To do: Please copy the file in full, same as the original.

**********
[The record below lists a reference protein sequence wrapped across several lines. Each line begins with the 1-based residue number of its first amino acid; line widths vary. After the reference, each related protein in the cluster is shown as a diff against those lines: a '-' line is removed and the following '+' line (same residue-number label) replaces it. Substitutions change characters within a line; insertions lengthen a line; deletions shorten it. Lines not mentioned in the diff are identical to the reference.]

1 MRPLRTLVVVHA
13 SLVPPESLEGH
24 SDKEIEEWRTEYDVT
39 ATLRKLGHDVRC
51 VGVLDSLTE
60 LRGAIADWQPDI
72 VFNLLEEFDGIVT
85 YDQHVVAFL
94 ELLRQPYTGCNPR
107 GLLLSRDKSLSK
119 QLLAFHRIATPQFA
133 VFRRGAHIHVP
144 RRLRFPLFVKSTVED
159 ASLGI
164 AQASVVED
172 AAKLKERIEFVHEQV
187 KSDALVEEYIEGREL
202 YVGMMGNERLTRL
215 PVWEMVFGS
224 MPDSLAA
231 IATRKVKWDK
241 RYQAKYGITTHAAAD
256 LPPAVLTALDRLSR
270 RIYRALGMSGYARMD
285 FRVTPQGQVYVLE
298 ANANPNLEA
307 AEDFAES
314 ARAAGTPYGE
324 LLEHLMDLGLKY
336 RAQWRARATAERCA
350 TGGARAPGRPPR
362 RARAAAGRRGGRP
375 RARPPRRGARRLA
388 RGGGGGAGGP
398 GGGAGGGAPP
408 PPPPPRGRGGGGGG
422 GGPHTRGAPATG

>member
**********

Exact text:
[The record below lists a reference protein sequence wrapped across several lines. Each line begins with the 1-based residue number of its first amino acid; line widths vary. After the reference, each related protein in the cluster is shown as a diff against those lines: a '-' line is removed and the following '+' line (same residue-number label) replaces it. Substitutions change characters within a line; insertions lengthen a line; deletions shorten it. Lines not mentioned in the diff are identical to the reference.]

1 MRPLRTLVVVHA
13 SLVPPESLEGH
24 SDKEIEEWRTEYDVT
39 ATLRKLGHDVRC
51 VGVLDSLTE
60 LRGAIADWQPDI
72 VFNLLEEFDGIVT
85 YDQHVVAFL
94 ELLRQPYTGCNPR
107 GLLLSRDKSLSK
119 QLLAFHRIATPQFA
133 VFRRGAHIHVP
144 RRLRFPLFVKSTVED
159 ASLGI
164 AQASVVED
172 AAKLKERIEFVHEQV
187 KSDALVEEYIEGREL
202 YVGMMGNERLTRL
215 PVWEMVFGS
224 MPDSLAA
231 IATRKVKWDK
241 RYQAKYGITTHAAAD
256 LPPAVLTALDRLSR
270 RIYRALGMSGYARMD
285 FRVTPQGQVYVLE
298 ANANPNLEA
307 AEDFAES
314 ARAAGTPYGE
324 LLEHLMDLGLKY
336 RAQWRARATAERCA
350 TGGARAPGRPPR
362 RARAAAGRRGGRP
375 RARPPRRGARRLA
388 RGGGGGAGGP
398 GGGAGGGAPP
408 PPPPPRGRGGGGGG
422 GGPHTRGAPATG

>member